The angular, intricate, and intelligent compositions of Hospitality signal a sophisticated new pop voice. Singer Amber Papini’s idiosyncratic songwriting and incisive lyrics coupled with the band’s rich arrangements on their self-titled debut explore youth, New York, and the bittersweet commingling of past and present in a way that feels just right, right now.
From the opening phrase of “Eighth Avenue,” guitar hooks are balanced with a cultivated melody. Papini’s singing has a wisp of an English accent via Kansas City (she learned to sing by imitating Richard Butler on The Psychedelic Furs’ Talk Talk Talk) and her lyrics create a moonstruck, even cinematic vision of New York City, where the band formed in 2007. The production by Shane Stoneback (Vampire Weekend, Sleigh Bells) and band member Nathan Michel (guitar, drums, keyboards), who released his share of experimental “bedroom” pop, culminating in 2005’s The Beast (Skipp/Sonig), imbues the entire record with an intimate yet prodigious sound, layering period keyboards with horns, synthesizers, and treated guitars.
Hospitality the album has an overarching vision and should be listened to as a whole, though every song registers as a single. (Will Merge take a cue from Epic’s Thriller campaign and release seven singles? They should!) “Friends of Friends” could break the Hot 100 with its heavy intro, swingin’ breakdown, and horn riffs; “Betty Wang,” the lynchpin of their live set a few years back, is impossibly catchy, the story of one of Papini’s real-life colleagues at a financial day job; and “The Right Profession” is a power-pop burst of an anthem with Papini chanting the immortal line, “It’s hard to change!” (Isn’t it?) And “The Birthday,” with a sinuous, dissonant lead guitar, the lockstep rhythm of the drums, and Brian Betancourt’s nimble bass, wouldn’t be out of place on The Police’s debut record, but its epic coda makes it decidedly CinemaScope. Hospitality, while hearkening back to ‘70s/‘80s pop—both Elvis Costello and Kate Bush are influences—has an ambitious vision: its big promise is nowhere more evident than on the gorgeous anthem “Julie,” the album’s centerpiece which already sounds like a classic. The song’s lush, glorious build is coupled with lyrics inspired by Papini’s great-grandfather, a Pennsylvania coalminer.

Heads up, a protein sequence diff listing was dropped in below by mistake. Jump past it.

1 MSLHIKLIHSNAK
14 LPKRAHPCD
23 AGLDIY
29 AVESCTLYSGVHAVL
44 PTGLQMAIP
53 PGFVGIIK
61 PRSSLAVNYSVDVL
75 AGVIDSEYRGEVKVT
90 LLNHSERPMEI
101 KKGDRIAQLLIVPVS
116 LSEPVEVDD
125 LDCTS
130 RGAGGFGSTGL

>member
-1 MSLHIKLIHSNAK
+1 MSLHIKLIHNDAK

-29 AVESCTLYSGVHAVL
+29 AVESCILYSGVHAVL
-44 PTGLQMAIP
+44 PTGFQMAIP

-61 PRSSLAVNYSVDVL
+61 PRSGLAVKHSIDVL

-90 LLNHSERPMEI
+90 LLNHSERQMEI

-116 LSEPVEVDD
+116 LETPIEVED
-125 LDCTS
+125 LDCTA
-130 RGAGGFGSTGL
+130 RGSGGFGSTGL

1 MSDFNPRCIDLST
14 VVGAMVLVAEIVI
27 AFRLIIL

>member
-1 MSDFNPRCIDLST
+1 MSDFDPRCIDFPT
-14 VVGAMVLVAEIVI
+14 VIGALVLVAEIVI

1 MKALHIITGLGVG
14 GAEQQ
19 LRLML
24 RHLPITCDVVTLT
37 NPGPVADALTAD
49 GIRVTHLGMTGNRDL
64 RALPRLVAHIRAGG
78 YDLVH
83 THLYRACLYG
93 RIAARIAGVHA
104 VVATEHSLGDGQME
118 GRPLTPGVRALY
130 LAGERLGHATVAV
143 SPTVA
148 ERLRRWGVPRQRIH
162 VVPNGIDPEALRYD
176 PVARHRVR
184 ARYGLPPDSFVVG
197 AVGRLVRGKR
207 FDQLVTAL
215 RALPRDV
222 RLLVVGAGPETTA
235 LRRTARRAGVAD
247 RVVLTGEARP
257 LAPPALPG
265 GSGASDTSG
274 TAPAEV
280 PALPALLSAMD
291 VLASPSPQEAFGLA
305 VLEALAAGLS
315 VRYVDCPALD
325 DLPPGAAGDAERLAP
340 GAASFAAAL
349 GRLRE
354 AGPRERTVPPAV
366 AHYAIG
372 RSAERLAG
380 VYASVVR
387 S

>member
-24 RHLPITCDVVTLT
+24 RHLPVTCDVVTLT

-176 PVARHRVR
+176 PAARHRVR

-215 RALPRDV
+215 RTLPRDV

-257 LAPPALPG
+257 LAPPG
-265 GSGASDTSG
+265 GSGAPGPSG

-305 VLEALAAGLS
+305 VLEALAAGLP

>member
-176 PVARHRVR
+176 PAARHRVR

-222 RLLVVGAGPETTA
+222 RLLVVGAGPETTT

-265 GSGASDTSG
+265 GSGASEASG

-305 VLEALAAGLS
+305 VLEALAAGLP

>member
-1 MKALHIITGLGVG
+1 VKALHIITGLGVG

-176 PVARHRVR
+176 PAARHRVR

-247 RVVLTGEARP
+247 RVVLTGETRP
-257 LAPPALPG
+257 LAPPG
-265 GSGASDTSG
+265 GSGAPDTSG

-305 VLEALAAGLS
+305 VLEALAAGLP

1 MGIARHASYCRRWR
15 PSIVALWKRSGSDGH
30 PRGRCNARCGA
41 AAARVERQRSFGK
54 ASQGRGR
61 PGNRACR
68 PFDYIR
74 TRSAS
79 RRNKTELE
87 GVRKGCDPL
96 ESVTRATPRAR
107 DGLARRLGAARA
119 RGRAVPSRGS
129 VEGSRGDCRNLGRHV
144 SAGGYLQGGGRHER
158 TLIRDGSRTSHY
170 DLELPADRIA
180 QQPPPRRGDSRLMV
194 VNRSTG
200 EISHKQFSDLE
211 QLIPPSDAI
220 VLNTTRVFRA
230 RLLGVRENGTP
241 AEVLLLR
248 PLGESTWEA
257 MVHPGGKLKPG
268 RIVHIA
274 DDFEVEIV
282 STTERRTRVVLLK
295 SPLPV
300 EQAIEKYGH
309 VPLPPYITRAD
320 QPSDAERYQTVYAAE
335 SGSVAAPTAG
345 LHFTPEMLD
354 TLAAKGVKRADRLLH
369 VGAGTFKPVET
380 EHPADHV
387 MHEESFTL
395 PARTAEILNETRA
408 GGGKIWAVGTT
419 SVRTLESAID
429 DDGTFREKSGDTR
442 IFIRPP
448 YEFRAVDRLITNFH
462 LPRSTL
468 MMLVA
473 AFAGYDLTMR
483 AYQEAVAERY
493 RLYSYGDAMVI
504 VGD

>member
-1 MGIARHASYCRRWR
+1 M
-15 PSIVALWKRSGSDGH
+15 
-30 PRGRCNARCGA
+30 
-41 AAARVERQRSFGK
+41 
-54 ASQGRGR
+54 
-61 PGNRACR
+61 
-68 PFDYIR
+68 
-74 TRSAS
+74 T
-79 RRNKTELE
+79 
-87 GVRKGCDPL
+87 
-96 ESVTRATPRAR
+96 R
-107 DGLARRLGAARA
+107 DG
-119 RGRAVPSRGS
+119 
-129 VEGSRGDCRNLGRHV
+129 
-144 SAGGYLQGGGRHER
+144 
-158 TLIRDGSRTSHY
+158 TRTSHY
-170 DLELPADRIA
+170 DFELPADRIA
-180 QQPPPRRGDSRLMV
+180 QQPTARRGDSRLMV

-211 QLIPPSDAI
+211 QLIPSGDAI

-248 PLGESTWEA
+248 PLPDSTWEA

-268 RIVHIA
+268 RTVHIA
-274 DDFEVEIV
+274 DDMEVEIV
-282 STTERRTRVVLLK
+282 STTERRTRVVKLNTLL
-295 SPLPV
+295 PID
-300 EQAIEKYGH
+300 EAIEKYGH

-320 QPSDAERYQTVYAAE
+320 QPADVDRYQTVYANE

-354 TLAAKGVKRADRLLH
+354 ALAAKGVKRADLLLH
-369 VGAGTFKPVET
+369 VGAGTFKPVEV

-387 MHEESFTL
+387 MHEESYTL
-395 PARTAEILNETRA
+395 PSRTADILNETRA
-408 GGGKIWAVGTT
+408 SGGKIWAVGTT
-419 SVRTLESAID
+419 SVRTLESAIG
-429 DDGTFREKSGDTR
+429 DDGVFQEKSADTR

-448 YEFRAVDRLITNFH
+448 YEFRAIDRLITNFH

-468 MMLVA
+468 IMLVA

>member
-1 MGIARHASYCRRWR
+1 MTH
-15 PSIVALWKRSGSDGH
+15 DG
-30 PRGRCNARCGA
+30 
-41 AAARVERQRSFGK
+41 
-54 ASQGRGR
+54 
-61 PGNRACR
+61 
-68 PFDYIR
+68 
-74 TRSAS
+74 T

Reprising some songs from a self-released 2008 EP recorded by Karl Blau (K Records) allows Hospitality to nod to its beginnings as a more lo-fi outfit; that early intimacy can be found in the arrangement of the cheeky and distinctly NC-17 “Liberal Arts.” And after patiently honing its craft, playing concerts (and gaining converts), Hospitality has reached what will be its first apex with many more heights to come; from their modest debut in a Red Hook row house, the band has evolved from four-track low-fidelity to a luxury five-star future.
"I was exhausted," says Todd Goldstein, reflecting on the years since the release of his band ARMS’ lush, ambitious 2011 album, Summer Skills. “I put everything I had into that album—creatively, emotionally—I had nothing left in me.” After spending his mid-20s playing guitar in New York’s much-loved Harlem Shakes and the ensuing years crafting two albums and an EP as ARMS, Todd took a sharp turn away from music. He went back to school to study design; he spent long afternoons throwing down in the kitchen; he looked elsewhere to find his creative kicks. Eventually though, he remembered why he can’t help but write songs. ARMS’ EP2 is the proof.
The product of a long, slow collaboration with drummer Tlacael Esparza, EP2 feels both urgent and relaxed, its five home-recorded pop songs projecting a lived-in looseness without sacrificing an ounce of tension. “Comfort,” the EP’s opening track, seems at first to be about music—or a girl. But, unlike most love songs that pull this double duty, the message of “Comfort” is unexpected: Neither one is a prescription for the ailments of real life. “Sleepwalker” plays like an insomniac’s wake-up call, dressing a careening rhythm in melancholic guitar figures and peals of glowing distortion, while “Up & Up” is the late-night ripper, an album closing comedown that refuses to land. EP2 is the sound of a kid with a worried mind—a frequent character in Todd’s musical universe—learning to let go at last. It only seems right that ARMS’ leanest, most immediate record would finally arrive after leaving it all behind.
ARMS is Todd Goldstein and Tlacael Esparza. ARMS has shared the stage with Passion Pit, Walkmen, Beach House, White Rabbits, The Long Winters, A Place to Bury Strangers, Japandroids, Hospitality, Caveman, Asobi Seksu, and more.